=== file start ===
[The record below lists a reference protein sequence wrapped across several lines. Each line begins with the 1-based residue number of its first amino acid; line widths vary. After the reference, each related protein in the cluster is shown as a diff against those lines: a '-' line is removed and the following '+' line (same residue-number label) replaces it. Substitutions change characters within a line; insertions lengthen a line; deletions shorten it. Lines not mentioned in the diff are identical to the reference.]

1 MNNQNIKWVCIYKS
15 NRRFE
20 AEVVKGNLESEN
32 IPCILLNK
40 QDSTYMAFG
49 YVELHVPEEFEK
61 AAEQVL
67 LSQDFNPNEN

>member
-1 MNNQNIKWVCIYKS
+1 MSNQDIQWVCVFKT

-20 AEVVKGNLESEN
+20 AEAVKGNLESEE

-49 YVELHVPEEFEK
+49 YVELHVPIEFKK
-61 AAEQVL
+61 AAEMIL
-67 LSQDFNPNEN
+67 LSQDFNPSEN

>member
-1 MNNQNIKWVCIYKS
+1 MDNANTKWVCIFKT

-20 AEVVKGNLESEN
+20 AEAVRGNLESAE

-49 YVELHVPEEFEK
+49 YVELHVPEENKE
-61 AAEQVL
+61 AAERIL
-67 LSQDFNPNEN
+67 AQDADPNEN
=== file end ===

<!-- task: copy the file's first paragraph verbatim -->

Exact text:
[The record below lists a reference protein sequence wrapped across several lines. Each line begins with the 1-based residue number of its first amino acid; line widths vary. After the reference, each related protein in the cluster is shown as a diff against those lines: a '-' line is removed and the following '+' line (same residue-number label) replaces it. Substitutions change characters within a line; insertions lengthen a line; deletions shorten it. Lines not mentioned in the diff are identical to the reference.]